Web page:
How to Program Your RV TV

How to Program Your RV TV
Friday, July 1st, 2016 15:23:13

 

Pete’s RV Vermont Service Writer and Resident RV Expert Randy Murray provides a step-by-step overview on how to program your RV TV.

As Randy explains, as you travel you will begin to pick up different TV stations depending on the region you are in. You will continually need to reprogram your TV as you arrive in a new television marketplace. Randy provides you with a step by step guide on how to set up your TV and boost your reception so you won’t have to miss your favorite shows while on the road!

The steps to programming your TV as you travel explained by Randy include:

  1. If running on open air antenna find your camper’s TV booster and turn on your antennas extra power setting (not necessary to do when utilizing cable)
  2. Open the auto channel search menu on your TV (refer to your owners manual if unsure how to do so)
  3. Select “auto channel memory” on your TV
  4. Start your TV’s automatic search mode and let it run until complete

Pete’s RV Center is an extraordinary recreational vehicle dealer with locations in South Burlington, VT, Schererville, IN and South Windsor, CT. An RV sales and service provider since 1952, Pete’s RV Center carries an extensive inventory of Keystone, Crossroads, Coachman, Heartland, Evergreen and Forest River RV-branded campers.

To learn more from Randy as well as stay up to date on all things Pete’s RV be sure to visit and subscribe to our YouTube Channel.

Going Unhooked: Give Dry Camping a Try

Going Unhooked: Give Dry Camping a Try
Wednesday April, 30th 2014 16:08:03

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For those who have not tried it yet, ever thought about giving dry camping a shot?

It means going to a place where there is no electricity, water or sewer hookups and living exclusively off your RV’s internal utilities.

Preparing for a trip where you’ll be dry camping requires a different approach and set of questions before you heading out. If you are new to RVing and leaning more towards dry camping in more remote locations versus full-service campgrounds, it is important to know how well the RV you are shopping is equipped to accommodate your needs. Along with researching online, talking to an experienced RV sales consultant is highly recommended.

Since you will not have an endless power or water supply, or sewage connection, conservation is the key to dry camping. Things, like turning lights on only when they are needed and not running water wastefully down the drain, are a couple of good dry camping habits. Here’s a few more:

  • Learn how much your RV’s fresh water tank can hold and consider bringing a separate supply of drinking water
  • Be crystal clear on your RV’s waste water (black) tank capacity and educate the family on the importance of taking short showers or excessive toilet flushing. Many folks go by the old rule to leave #1 in the bowl and flush when there is a #2.
  • Understand how many hours you will get from a full battery and what it will or will not power. For example, say goodbye to the luxury of an air conditioner and microwave. Most RVs can only power 12 volt appliances when working solely off a battery.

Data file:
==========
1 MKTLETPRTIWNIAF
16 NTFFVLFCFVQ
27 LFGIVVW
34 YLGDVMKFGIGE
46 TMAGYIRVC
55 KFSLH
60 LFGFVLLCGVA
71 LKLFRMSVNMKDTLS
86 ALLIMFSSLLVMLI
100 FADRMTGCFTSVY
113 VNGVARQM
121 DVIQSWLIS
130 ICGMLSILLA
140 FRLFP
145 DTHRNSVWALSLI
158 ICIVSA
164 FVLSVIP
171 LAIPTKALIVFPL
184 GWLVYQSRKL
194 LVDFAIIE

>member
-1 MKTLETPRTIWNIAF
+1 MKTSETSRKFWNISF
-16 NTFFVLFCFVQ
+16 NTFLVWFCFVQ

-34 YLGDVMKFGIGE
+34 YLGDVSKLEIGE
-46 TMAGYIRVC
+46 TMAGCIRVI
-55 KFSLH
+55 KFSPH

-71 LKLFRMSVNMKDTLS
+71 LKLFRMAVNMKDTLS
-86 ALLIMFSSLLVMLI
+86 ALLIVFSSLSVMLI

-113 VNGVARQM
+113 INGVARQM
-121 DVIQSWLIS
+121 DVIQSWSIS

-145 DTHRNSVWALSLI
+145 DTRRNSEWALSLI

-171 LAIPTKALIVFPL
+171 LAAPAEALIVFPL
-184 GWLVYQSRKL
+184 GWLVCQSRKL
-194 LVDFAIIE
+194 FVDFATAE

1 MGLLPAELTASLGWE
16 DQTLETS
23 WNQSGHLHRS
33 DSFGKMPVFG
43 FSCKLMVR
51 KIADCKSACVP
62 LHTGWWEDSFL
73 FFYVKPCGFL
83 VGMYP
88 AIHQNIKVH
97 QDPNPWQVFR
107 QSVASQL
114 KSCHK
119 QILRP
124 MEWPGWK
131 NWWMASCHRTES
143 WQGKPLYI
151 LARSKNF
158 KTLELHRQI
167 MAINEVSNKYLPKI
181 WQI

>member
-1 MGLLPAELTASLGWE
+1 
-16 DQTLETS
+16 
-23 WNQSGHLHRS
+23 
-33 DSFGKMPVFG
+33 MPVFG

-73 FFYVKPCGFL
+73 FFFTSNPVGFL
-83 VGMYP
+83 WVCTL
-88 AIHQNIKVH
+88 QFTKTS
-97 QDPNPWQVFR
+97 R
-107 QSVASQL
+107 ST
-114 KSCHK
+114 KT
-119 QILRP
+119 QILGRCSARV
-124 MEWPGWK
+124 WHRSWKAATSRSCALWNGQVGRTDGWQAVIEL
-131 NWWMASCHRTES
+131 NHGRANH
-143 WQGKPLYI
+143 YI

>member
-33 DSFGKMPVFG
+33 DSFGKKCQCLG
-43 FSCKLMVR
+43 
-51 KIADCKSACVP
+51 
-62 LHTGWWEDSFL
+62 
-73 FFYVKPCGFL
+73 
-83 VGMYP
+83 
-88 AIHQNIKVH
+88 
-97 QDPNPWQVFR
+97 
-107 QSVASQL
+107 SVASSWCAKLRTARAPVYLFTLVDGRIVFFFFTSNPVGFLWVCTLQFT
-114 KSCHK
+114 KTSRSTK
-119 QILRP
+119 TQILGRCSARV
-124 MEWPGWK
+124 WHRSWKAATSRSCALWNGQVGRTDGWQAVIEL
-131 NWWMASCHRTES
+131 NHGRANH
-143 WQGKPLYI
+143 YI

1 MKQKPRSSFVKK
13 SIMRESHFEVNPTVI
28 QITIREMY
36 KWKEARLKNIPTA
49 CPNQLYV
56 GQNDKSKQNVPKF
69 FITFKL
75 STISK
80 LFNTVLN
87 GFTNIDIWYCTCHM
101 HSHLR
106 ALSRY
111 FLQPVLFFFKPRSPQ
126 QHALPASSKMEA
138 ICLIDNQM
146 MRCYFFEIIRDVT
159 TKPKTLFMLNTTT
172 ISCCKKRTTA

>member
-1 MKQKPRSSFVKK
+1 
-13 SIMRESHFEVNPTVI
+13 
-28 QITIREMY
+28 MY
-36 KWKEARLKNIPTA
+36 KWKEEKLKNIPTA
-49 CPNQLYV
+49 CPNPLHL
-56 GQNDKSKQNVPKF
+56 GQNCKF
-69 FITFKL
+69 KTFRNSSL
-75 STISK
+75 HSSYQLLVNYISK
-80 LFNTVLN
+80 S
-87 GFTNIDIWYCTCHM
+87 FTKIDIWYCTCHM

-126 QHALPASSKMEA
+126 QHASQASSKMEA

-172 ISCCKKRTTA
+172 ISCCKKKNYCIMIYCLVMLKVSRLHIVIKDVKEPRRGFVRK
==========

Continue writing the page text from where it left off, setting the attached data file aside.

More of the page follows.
• Along with hot water and cook tops or grills, many RVs are equipped with dual-power refrigerators. Therefore, you need to know how long your propane tanks will last.

Solar panel battery chargers are becoming more prevalent in the camping community. They can recharge an RV battery during the day when lights and other electric appliance are not being used. Converters can also be purchased that will allow you to use fans, radios and charge cell phones.

One of the best trains of thought you can have when packing for a dry camping trip is not to bring unnecessary electrical gadgets. Bring board games, flashlights with extra batteries, a camping lantern, and Tiki torches. With limited refrigeration and the convenience of microwave cooking, it’s also good practice to think accordingly when stocking your grocery and food supply.

This hardly dry article on dry camping was provided by Chuck Lunberg. See more of what he and others are liking on the TalkCampingNH.com Facebook page!

How to Use and Maintain a Camper Awning

How to Use and Maintain a Camper Awning
Thursday, June 7th, 2012 19:15:41

Pete’s RV Lifestyle Consultant Randy Murray gives a 9-minute demonstration on how to open and adjust both a power and manual awning system.

Although power awnings are as easy as the touch of a button to open and close, owners still need to ensure they are extended with enough clearance to avoid door tops and branches, and pitched correctly to minimize wear and tear.† Randy demonstrates this segment with a Keystone Springdale 293RKS travel trailer.

There’s a little more skill involved when opening a manual awning, but Randy provides step by step instruction on everything from releasing the travel locks to adjusting the valances. Randy demonstrates this segment with a Keystone Vantage 32QBS travel trailer.